A finalist at the 2008 Beijing Olympic Games, Nhlapo took a cautious approach in his first three of five runs.
Nhlapo was tipped as a strong contender for a medal after he crashed out of the final four years ago and seemed to play it safe this time around.
"I made it pretty hard for myself and like I said, it was the top 32 guys in the world and it was going to be hard from the get-go," Nhlapo said on Thursday.
"I just managed to stay safe, but this weekend staying safe isn't enough," Nhlapo said. "I've been through so much the past four years. I've kind of learnt from my mistakes and I can sort of see something happens before it does."
While Nhlapo was the epitome of consistency – finishing fifth place in three of his runs and sixth in the other two – it was not good enough to secure a spot in Friday's semifinal.
But he did well to stay out of harm's way on three occasions where competitors crashed in front of him, with Nhlapo having to maneuver his way through the chaos.
Up against champions
In his second last run, Zabala Oquendo of Colombia crashed in front of the South African on the last bend, with Nhlapo doing well to avoid the fallen biker.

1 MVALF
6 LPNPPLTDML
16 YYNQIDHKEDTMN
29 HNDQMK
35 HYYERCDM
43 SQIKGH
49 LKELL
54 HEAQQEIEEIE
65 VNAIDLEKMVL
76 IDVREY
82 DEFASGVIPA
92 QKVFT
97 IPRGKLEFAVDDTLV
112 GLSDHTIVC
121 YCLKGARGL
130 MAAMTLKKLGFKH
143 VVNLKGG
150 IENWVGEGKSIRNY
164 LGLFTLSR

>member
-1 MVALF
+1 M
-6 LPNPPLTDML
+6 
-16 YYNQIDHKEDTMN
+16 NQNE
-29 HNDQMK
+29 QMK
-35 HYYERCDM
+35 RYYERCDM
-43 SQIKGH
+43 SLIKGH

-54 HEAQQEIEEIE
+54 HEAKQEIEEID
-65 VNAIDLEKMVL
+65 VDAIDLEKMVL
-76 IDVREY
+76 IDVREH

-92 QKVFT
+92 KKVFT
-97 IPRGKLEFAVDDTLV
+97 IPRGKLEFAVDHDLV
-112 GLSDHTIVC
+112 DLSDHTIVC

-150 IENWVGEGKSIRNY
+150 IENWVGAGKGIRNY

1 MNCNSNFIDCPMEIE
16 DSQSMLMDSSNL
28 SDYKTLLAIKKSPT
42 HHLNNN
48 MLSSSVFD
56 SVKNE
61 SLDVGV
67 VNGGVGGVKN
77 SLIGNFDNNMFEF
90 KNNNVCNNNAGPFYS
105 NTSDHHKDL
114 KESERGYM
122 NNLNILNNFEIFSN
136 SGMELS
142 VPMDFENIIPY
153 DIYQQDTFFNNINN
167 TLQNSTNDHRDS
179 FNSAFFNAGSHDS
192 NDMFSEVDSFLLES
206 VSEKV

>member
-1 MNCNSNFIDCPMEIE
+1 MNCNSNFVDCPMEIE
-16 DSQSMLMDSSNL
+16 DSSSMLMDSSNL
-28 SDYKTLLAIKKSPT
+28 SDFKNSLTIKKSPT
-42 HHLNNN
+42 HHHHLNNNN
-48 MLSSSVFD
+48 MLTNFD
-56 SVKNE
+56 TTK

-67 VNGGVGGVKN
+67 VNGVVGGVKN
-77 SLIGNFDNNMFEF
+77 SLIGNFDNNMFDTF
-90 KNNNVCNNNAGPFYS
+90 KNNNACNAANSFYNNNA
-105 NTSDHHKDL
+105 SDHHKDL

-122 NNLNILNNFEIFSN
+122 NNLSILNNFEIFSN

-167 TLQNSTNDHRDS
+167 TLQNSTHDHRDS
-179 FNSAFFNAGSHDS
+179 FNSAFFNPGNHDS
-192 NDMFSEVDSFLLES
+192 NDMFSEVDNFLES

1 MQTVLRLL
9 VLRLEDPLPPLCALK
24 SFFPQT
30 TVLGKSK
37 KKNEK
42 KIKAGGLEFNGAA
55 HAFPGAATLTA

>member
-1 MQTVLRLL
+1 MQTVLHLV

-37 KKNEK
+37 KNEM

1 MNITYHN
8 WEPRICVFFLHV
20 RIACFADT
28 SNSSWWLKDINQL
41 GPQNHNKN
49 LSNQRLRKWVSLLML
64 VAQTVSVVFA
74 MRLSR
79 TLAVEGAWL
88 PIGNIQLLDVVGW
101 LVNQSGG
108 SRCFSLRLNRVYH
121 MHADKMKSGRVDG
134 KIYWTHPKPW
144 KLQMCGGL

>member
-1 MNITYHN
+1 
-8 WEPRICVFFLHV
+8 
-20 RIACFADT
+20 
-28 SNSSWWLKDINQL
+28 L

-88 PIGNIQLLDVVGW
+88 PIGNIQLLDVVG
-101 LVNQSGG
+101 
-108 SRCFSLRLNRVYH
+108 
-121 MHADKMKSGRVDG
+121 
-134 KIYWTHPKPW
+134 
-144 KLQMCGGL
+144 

The 25-year-old also said the odds would always be stacked against him riding against defending Olympic champion Maris Stromsberg of Latvia and world champion Sam Willoughby of Australia.
"In those three situations when three guys fell in front, I managed to get around but then ended up getting passed," he said. "It's just one of those things, the safest place is out in front and when you've got the current Olympic champion and the world champion in your moto, it is a tough feat to do."
The last four years have been a see-saw in terms of injuries for Nhlapo, as he had to recover from a neck injury – fracturing two vertebrae in 2009 – and reconstructive knee surgery last year.
"I can't thank everybody enough for supporting me up to this point and sorry I couldn't make you guys proud," he said. "I'm just going to take some time off, let the body heal … I've really pushed my body hard just to get to this point with the injuries I've sustained over the past two years and I think it is just time to have a good rest and have a proper recover and focus on the next four years."
Nhlapo said he would turn his focus to the 2016 Rio Games after his break.
"I still have another four years still in me … I am only 25, a BMX rider lasts roughly till 32 so I think I've got a good six years left in me," Nhlapo said.
He added that South Africa had to invest more in the sport as the rest of the field were much better prepared.
"At this Olympics alone we have three countries that had built replica tracks like this at their Olympic training centers," he said. "I think South Africa has a long way to go in terms of producing future champions and future Olympians and hopefully they can pick up the pace and learn from what the other countries are doing." – Sapa